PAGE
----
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This past week has broken my heart. Election vitriol, more shootings, fires that have killed many and left so many without a home. A sure reminder that nothing is certain and life is to be honored just one step, one breath at a time.

I’ve sat on the couch, with a sick kiddo, the majority of the week smelling his hair, looking at his tiny toes, watching his toothy grin light up his entire face every few minutes.

Today he’s eleven months old which means I’m eleven months old too. Eleven months of a freefall of wholehearted love and presence. Reminding myself to open my fists and allow life to rest in my palm. That uncertainty isn’t a condition or a choice or something you can protect yourself from but instead “the way” of it all.

Life is not here to be tamed or controlled. Life is here to unfold and take us with it. My heart is with you all. May we step toward what’s vulnerable and scary and take care of one other along the way.

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I received a message last night asking how I deal with so much uncertainty. I absolutely related to what she was saying. That she’s checking all the boxes - eating healthy, meditating, seeing a therapist - and she’s still suffering. Earlier this year I had so many voices in my head of how to handle each situation. Competing self help books and teachers and other people’s advice.

I took some time away from it all and came back to the work of Byron Katie and the simple, absolutely profound, idea that when I argue with reality, I suffer.

And when I’m here, meeting the movement with wholehearted presence, there’s just breath and space. (Though my ego often wants to argue otherwise and spin webs of stories and worries and fear.).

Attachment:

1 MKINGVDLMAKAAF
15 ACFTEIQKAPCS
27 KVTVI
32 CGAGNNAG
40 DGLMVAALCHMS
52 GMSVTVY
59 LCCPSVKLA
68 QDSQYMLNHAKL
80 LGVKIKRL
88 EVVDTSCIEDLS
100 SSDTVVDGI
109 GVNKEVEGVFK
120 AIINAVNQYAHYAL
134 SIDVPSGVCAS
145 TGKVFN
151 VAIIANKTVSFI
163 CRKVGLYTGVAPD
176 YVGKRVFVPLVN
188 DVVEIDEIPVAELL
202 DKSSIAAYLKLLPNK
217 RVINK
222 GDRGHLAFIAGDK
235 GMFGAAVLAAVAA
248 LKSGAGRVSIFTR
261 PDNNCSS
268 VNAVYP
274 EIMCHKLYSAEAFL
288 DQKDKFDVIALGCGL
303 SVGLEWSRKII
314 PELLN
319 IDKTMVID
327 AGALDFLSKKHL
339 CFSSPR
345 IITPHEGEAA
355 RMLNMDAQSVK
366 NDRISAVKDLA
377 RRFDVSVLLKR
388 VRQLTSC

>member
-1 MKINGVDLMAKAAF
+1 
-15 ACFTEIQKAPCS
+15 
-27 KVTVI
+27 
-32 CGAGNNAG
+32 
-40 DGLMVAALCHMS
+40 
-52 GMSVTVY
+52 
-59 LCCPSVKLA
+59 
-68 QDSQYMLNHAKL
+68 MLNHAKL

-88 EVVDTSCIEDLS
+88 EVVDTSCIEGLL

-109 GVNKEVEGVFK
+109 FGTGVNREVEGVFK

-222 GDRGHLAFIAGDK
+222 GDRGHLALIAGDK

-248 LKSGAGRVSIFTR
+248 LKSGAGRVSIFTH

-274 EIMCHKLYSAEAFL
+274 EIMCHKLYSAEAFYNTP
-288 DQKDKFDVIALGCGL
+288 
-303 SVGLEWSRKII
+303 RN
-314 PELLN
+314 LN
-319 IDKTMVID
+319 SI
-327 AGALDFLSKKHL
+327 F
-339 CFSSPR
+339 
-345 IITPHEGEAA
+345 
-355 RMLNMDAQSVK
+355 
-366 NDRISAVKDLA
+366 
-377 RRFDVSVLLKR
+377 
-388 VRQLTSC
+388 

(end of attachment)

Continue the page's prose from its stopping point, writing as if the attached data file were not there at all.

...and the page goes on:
I’m want to be here for my life. My life that’s sometimes messy and a bit tangled up and unfolding as it should be. Right on time.

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When my husband and I first began our journey to become foster parents it was all we could talk about. We learned about the numbers of children in foster care (438,000 in the United States and 28,000 in Los Angeles county alone). We learned about trauma and drug exposure and services and adoption. We talked about foster care a lot and we found a lot of people who were more than willing to learn and many who wanted to help.

A few months ago, after dozens of painful ups and downs, I started to bail on foster care. I was angry. I felt powerless. And honestly I got really depressed. I stopped having those conversations because I didn’t know what to say. You know that old adage “If you don’t have anything to say don’t say anything at all?” Yeah. It was a bit like that. And you know what happened? I felt awful. I felt more depressed. I wasn’t looking for the light workers or spending time with the people doing the work.

I dove deep into my heart and my thoughts and said ENOUGH. This isn’t about you. This is about the kids and you can do this. You’re meant for it. 


I’m a bit embarrassed I went so dark, that I got so scared, that I was thinking about my pain rather than these thousands of kids. But this is being human and what we must face if we are going to continue fighting the good fight.


There is no safety in hiding, in pretending that what’s happening in our country isn’t affecting you and that you aren’t somehow responsible for it. What does await you, however, is transformation and heart opening beyond your wildest dreams. Put yourself on the line. We must. And you’ll inspire others to do the same.